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Shortly before 2pm there was, by the stratospheric standards Roger Federer has set at Wimbledon, a shock. Kevin Anderson, world No.8 but rank outsider in this contest, broke The Fed’s serve. At the time this seemed a minor earthquake in the tennis world, but, as the afternoon wore on, it turned out it was merely a tremor, a precursor to a seismic quake which will register on the sport’s Richter scale. The world did move on its axis. Anderson dethroned the King of Grass in an epic quarter-final which will go down in the Wimbledon annals.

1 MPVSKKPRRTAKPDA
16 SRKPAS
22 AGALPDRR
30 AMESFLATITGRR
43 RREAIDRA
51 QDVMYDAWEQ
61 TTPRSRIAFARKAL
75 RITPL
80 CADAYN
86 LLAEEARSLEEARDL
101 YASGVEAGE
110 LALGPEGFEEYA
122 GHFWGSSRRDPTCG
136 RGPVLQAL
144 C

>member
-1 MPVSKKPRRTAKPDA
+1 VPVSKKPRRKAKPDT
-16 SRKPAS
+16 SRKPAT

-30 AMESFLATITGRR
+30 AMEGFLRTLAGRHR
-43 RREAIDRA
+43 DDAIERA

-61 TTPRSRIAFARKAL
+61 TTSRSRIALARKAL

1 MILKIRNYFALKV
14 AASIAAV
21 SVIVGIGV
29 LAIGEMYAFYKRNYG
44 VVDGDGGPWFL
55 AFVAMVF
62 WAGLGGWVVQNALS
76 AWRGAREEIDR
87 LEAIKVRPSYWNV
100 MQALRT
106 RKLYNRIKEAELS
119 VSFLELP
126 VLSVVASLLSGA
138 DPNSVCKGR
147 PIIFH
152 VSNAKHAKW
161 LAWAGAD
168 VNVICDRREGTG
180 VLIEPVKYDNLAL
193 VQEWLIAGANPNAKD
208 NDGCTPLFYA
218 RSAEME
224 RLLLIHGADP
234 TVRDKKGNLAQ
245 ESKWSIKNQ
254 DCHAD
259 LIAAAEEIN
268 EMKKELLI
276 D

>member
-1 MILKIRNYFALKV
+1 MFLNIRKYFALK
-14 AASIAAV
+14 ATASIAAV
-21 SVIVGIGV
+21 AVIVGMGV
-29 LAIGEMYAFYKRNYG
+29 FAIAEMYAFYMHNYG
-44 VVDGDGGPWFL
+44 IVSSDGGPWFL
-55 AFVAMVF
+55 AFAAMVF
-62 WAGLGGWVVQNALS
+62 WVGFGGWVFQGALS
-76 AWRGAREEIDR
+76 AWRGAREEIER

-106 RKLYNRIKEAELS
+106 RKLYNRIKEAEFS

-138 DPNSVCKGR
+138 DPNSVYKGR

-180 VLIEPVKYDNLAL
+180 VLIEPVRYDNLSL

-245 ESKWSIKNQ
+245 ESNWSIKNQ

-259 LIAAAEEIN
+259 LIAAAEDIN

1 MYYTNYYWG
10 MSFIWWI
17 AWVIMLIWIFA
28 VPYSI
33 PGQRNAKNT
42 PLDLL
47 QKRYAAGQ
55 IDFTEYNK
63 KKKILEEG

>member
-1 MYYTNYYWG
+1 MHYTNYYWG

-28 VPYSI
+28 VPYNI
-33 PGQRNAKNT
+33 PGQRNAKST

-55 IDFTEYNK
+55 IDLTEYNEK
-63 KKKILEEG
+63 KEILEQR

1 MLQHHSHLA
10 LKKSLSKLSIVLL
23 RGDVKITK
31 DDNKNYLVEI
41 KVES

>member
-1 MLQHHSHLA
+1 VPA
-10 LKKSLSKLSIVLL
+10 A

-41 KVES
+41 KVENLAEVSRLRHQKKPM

That early surprise was the first time Federer had been broken since losing his first service game in last year’s semi-final to Tomas Berdych – a run of 85 held service games. Until Anderson intervened the record, of 118 set by Pete Sampras, had looked in Federer’s sights.

“Down two sets to love I just tried my best to keep fighting and scraped through the third and fourth set,” said Anderson. “By the end I thought I did a great job. Beating Roger Federer at Wimbledon is one I will remember. I just kept telling myself this will be my day.”

The lesser-spotted break then became a pair, Anderson breaking again in the third set to set up a more seismic shock as Federer dropped his first set in 35. Like the cliche about the London buses that trundle past the Grounds – you wait forever for one, then three come along together – a third break followed enabling Anderson to level at 2-2.

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